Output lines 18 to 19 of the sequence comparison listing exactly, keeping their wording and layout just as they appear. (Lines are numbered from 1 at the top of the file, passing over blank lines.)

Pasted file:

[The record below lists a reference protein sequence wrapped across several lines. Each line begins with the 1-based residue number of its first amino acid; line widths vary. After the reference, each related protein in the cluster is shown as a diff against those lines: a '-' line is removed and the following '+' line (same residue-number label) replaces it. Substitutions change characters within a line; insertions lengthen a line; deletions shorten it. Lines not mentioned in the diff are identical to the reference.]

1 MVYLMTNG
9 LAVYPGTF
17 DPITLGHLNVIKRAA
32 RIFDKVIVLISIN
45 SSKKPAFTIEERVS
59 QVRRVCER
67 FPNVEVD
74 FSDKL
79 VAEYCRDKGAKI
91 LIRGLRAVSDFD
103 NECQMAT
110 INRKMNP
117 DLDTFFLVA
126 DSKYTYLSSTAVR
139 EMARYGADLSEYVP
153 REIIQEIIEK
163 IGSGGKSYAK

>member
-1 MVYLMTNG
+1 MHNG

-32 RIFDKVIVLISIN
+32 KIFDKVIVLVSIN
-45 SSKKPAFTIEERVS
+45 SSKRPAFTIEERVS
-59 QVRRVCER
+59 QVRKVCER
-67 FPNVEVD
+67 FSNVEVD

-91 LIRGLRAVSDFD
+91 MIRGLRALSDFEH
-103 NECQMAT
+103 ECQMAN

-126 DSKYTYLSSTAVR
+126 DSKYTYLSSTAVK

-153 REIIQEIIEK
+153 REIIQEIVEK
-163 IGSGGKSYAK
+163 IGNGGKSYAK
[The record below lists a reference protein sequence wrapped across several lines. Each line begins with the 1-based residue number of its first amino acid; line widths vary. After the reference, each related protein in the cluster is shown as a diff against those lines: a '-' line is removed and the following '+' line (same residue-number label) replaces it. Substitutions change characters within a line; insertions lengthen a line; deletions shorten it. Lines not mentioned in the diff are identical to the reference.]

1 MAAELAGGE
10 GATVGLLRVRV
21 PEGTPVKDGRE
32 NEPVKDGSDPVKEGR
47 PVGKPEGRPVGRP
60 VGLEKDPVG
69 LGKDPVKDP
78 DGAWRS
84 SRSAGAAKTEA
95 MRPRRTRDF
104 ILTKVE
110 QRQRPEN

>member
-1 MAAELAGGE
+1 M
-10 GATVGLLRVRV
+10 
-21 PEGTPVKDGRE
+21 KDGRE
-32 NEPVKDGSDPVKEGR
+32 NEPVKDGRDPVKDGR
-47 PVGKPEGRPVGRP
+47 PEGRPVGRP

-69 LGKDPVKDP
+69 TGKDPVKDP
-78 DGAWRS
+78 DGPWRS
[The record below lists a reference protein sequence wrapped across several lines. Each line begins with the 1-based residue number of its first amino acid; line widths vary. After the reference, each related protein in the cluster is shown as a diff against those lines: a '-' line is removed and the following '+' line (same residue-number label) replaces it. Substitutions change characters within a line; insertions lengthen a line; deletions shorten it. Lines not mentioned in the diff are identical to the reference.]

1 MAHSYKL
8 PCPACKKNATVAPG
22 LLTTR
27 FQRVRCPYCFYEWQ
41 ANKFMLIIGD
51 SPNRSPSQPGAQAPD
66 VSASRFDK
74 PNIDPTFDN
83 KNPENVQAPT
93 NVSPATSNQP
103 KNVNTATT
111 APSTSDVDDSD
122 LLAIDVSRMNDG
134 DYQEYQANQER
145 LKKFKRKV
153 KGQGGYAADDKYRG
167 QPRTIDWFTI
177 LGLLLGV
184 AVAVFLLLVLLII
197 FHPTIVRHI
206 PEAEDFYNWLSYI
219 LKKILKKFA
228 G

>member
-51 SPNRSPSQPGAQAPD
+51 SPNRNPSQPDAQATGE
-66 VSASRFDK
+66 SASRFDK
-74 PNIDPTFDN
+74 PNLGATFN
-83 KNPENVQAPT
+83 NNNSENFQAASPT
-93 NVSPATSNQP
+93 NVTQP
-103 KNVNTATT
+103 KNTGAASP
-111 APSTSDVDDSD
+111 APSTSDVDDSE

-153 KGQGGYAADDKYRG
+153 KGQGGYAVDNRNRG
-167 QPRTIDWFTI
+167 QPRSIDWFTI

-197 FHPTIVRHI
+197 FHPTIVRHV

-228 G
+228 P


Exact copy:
163 IGSGGKSYAK

>member